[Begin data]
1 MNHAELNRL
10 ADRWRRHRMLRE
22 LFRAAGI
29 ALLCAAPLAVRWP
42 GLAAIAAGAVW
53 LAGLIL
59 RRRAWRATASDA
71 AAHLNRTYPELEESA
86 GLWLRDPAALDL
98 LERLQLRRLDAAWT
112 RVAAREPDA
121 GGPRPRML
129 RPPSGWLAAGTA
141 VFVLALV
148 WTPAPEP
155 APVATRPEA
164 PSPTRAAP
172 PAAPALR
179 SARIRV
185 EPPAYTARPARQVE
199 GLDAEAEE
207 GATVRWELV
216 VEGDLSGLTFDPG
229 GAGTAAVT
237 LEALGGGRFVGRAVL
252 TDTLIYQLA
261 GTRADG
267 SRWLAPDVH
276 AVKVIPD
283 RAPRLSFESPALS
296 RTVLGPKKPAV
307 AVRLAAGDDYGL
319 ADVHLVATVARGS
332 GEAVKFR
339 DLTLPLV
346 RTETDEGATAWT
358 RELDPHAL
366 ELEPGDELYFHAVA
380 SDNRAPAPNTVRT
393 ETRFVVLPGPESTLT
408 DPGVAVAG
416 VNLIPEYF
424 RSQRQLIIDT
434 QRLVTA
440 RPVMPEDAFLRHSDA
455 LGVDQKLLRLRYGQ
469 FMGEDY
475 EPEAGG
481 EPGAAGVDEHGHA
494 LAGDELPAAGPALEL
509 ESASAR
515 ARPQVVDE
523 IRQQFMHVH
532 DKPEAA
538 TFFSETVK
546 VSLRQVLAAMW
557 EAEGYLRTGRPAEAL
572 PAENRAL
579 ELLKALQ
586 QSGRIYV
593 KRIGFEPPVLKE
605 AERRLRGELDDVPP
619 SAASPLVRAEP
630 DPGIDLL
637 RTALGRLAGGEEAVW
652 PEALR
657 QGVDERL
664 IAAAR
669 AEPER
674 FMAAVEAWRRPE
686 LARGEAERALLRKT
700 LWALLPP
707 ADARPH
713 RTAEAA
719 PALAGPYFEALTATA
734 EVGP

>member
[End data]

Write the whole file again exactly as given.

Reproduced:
1 MNHAELNRL
10 ADRWRRHRMLRE
22 LFRAAGI
29 ALLCAAPLAVRWP
42 GLAAIAAGAVW
53 LAGLIL
59 RRRAWRATASDA
71 AAHLNRTYPELEESA
86 GLWLRDPAALDL
98 LERLQLRRLDAAWT
112 RVAAREPDA
121 GGPRPRML
129 RPPSGWLAAGTA
141 VFVLALV
148 WTPAPEP
155 APVATRPEA
164 PSPTRAAP
172 PAAPALR
179 SARIRV
185 EPPAYTARPARQVE
199 GLDAEAEE
207 GATVRWELV
216 VEGDLSGLTFDPG
229 GAGTAAVT
237 LEALGGGRFVGRAVL
252 TDTLIYQLA
261 GTRADG
267 SRWLAPDVH
276 AVKVIPD
283 RAPRLSFESPALS
296 RTVLGPKKPAV
307 AVRLAAGDDYGL
319 ADVHLVATVARGS
332 GEAVKFR
339 DLTLPLV
346 RTETDEGATAWT
358 RELDPHAL
366 ELEPGDELYFHAVA
380 SDNRAPAPNTVRT
393 ETRFVVLPGPESTLT
408 DPGVAVAG
416 VNLIPEYF
424 RSQRQLIIDT
434 QRLVTA
440 RPVMPEDAFLRHSDA
455 LGVDQKLLRLRYGQ
469 FMGEDY
475 EPEAGG
481 EPGAAGVDEHGHA
494 LAGDELPAAGPALEL
509 ESASAR
515 ARPQVVDE
523 IRQQFMHVH
532 DKPEAA
538 TFFSETVK
546 VSLRQVLAAMW
557 EAEGYLRTGRPAEAL
572 PAENRAL
579 ELLKALQ
586 QSGRIYV
593 KRIGFEPPVLKE
605 AERRLRGELDDVPP
619 SAASPLVRAEP
630 DPGIDLL
637 RTALGRLAGGEEAVW
652 PEALR
657 QGVDERL
664 IAAAR
669 AEPER
674 FMAAVEAWRRPE
686 LARGEAERALLRKT
700 LWALLPP
707 ADARPH
713 RTAEAA
719 PALAGPYFEALTATA
734 EVGP

>member